The Department of Education today released its highly controversial rule tightening regulation of for-profit trade, technical and career colleges. While the final regulation was softened from the initial proposed rule, it still is a textbook example of a flawed regulation created by an unethical process.
There are four solid reasons why this regulation should not be allowed to take effect.
First, the major push for this regulation came from a group of Wall Street investors and hedge funds that stood to profit by short-selling the listed stocks of corporations that provided trade, technical and career education. This crass motivation should have no impact on how educational policy is made.
Second, the short-sellers worked hand-in-glove with the Department of Education to produce a regulation designed to do one thing: destroy the share value of for-profit education companies. Thanks to Freedom of Information Act requests filed by the Committee for Responsibility and … Read More ➡ “For-Profit Education Reg: Flawed Process = Flawed Policy”
The Barack H. Obama Foundation no longer states on its website that contributions are tax deductible. It has also stopped using an Arlington, Virginia address that we found to be a mail-forwarding service. The only address it now uses is in Kenya.
These changes are in apparent response to our May 8 request of the Internal Revenue Service to investigate the Foundation, named for President Obama’s father, and founded by his half-brother Abon’go Malik Obama. We alleged that the Foundation never applied for tax-deductible status and has never filed an IRS Form 990, the annual tax return for nonprofit organizations.
While the Foundation has implicitly confirmed our allegations, these actions do not diminish the need for an IRS investigation. Still unknown is how much money was raised under the false pretense of a tax deduction, and what happened to the money.
On Friday, I again appeared on Follow the Money with Eric Bolling on Fox Business Network to discuss our IRS Complaint against the Barack H. Obama Foundation. Eric talked to Obongo Obama, the President’s brother, who Juan Williams called a “small time guy.” Here’s a transcript:
Eric Bolling: President Obama’s brother Abongo has been accused of running a charity scam. The Barack H. Obama Foundation claims to be a nonprofit that collects tax-deductible donations. Reports say that is just not true. The charity has been never been properly registered while claiming to have a budget of two hundred and fifty thousand dollars a year. I did what we do here at “Follow the Money.” We followed the money and got Abongo on the phone from his home in Kenya. Take a listen to this interview and decide for yourself if he is a do-gooder or a con artist.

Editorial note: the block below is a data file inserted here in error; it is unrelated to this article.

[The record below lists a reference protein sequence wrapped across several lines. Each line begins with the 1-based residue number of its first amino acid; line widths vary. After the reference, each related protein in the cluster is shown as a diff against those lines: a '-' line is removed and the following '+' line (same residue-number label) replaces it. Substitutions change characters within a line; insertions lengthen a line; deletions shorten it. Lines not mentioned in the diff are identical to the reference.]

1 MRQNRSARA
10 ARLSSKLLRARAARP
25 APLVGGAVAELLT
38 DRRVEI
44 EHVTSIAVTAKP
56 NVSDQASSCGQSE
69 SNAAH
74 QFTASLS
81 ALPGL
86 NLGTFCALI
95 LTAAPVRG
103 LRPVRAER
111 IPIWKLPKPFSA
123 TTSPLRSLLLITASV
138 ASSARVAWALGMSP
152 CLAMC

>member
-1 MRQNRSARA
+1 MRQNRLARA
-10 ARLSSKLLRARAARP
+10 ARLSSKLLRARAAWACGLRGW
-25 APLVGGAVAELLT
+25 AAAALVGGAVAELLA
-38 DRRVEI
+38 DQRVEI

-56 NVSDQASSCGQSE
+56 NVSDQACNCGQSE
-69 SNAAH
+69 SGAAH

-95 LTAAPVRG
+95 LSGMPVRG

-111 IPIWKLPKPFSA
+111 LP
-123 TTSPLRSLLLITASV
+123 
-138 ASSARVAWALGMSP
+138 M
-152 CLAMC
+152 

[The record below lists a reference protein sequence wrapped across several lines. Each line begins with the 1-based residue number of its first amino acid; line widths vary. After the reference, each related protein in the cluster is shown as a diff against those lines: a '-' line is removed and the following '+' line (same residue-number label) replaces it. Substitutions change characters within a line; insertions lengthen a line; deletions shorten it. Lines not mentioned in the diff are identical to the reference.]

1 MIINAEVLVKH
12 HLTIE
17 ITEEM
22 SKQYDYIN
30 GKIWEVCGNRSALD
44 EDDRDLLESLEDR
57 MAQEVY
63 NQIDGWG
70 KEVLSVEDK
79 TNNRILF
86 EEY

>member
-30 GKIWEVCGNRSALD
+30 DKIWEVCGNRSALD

Last night, I discussed our request for an IRS investigation of the Barack H. Obama Foundation with Eric Bolling on his Follow the Money show on Fox Business Network. Here’s a transcript:
Eric Bolling: The President’s half brother, Abon’go Obama might get to be as famous as the chief. Abon’go runs the Barack H. Obama Foundation. The charity which claims to tax exempt and nonprofit, but there is no proof of any of that. Ken Boehm, co-founder of the National Legal and Policy Center has asked the IRS to investigate. So far no one really knows where seven hundred thousand dollars has gone. Ken is here with us today. Thank you Ken. Ken, you have six questions you want the IRS to answer regarding this charity, is that right?
Hindsight is always 20/20. It’s easy to look back after a mistake and pinpoint what went wrong. But there’s something to be said for heeding warning signs ahead of time too – to avoid the blunder all together. And often times, when we look back, we realize those warning signs were everywhere. We simply ignored them.
More than two decades ago voters in California were fooled when Proposition 65 – “The Safe Drinking Water and Toxic Enforcement Act of 1986” – was passed into law. Prop 65 was advertised as a means to protect California’s drinking water and exposure to chemicals in consumer products from dangerous toxic substances that cause cancer and birth defects. Sometimes all the law required were warning labels in advance of those exposures. And who would argue with that?